Application of chemical herbicides can be a useful strategy for controlling weeds in flower gardens. Attention to soil conditions can help maximize herbicide effectiveness, while care in timing and application will ensure that your flower garden is safe from any unintended herbicide damage. Different kinds of herbicides work best in different environments and at different points in the plant growth cycle, so plan ahead to find the chemical herbicide appropriate for your flower garden requirements.
Herbicides are classified into general types: preemergent and postemergent. Preemergent herbicides are placed in or on the soil to deter weed seed germination. Postemergent herbicides are sprayed directly on the growing weed. Postemergent herbicides require caution to avoid the danger of killing desired flower plant specimens along with the weeds, while preemergent herbicides take forethought and planning, and may not be as effective.
Postemergent herbicides like glyphosate (such as the brand Roundup, from Monsanto) present challenges when used in an established flower garden. The best time to use chemical herbicides is before the flower garden is established, to eliminate perennial weeds like quackgrass and mugwort before you install your ornamental plantings.The Cornell University Cooperative Extension Service recommends applying glyphosate at high applications in the fall to areas intended for flower garden planting the following year.
Weeds compete with flowers for nutrition, water and, if left to get overgrown, even sunlight. Hand weeding, boiling water or propane-torch weed killers, along with heavy mulch to deter weed emergence, are the most environmentally sound methods of weed removal, and are also safest for your flower plants and your health. However, these methods may well be too time-consuming for use in large estate or business landscape flower gardens, or when reclaiming a neglected home flower bed which has been overrun by weeds. Hands-on weed removal may also be difficult when the weeds in question are poison ivy or prickly things like nettles or burdock. Chemical weedkillers provide time-efficient weed control over large areas without scratching up your arms.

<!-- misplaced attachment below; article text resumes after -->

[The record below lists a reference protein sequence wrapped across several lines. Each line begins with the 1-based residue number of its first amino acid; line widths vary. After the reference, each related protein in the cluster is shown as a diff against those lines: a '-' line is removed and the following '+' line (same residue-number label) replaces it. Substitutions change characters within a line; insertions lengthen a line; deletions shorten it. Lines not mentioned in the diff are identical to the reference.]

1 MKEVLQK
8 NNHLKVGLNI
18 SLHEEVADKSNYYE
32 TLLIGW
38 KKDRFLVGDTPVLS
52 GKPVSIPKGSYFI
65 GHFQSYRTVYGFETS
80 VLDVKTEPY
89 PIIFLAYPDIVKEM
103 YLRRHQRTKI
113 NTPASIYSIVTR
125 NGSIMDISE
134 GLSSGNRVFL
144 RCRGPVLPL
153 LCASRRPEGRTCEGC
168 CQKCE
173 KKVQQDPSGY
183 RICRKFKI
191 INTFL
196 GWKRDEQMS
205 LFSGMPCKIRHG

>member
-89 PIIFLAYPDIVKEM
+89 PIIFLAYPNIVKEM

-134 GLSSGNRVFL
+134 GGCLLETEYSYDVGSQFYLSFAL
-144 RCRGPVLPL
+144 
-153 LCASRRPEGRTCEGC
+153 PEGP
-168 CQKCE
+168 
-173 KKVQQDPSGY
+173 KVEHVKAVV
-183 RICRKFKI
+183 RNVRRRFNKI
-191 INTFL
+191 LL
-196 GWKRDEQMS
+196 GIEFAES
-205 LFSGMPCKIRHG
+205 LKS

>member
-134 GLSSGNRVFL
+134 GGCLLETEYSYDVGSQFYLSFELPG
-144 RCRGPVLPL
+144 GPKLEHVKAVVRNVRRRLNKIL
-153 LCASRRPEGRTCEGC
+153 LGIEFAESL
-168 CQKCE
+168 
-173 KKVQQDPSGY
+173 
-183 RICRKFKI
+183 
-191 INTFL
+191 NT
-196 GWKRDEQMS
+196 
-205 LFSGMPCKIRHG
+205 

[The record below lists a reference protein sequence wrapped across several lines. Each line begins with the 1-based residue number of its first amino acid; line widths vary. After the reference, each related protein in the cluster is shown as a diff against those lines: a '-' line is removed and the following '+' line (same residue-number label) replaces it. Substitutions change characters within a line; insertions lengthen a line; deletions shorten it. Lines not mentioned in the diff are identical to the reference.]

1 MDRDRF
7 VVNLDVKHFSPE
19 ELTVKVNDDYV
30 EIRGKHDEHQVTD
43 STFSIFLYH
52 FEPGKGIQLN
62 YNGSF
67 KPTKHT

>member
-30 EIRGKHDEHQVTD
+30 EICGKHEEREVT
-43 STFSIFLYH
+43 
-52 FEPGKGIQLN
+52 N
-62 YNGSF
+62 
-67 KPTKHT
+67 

The Ohio State University Extension Service recommends that you understand your soil type and consider soil moisture levels before choosing the most effective appropriate herbicide for your flower gardens. Trifluralin- and Oryzalin-based herbicides (like brand-names Treflan and Surflan) work best in sandy environments, while chloramben herbicides are recommended for clay. Water is necessary to activate most herbicides; application during a dry spell will render them ineffective. Water before applying the herbicides to the soil, then mulch to retain the moisture content while the chemicals go to work.
Faculty at the Penn State College of Agricultural Sciences warn that spraying herbicides can create drift or fumes that damage or even kill other plants at considerable distances from the intended target. Avoid spray drift by applying herbicides only on very still days, and never use a sprayer for fertilizer or other applications once it has been used for herbicides.
Different herbicides have been related to a variety of negative environmental and human health effects. The U.S. Department of Health and Human Services maintains a Household Products Database which lists the required warning label advice for each common garden herbicide (See Resource 2). The warnings regarding Roundup, for example, indicate that it is toxic to fish and aquatic invertebrates, so care should be taken to ensure it does not reach water sources. This herbicide may also cause temporary skin and eye irritations or allergic reactions in humans. Faculty at the University of Florida Agronomy Department note that most modern herbicides have a toxicity rating considerably less than that of table salt--but ordinary precautions should still be taken in any herbicide application.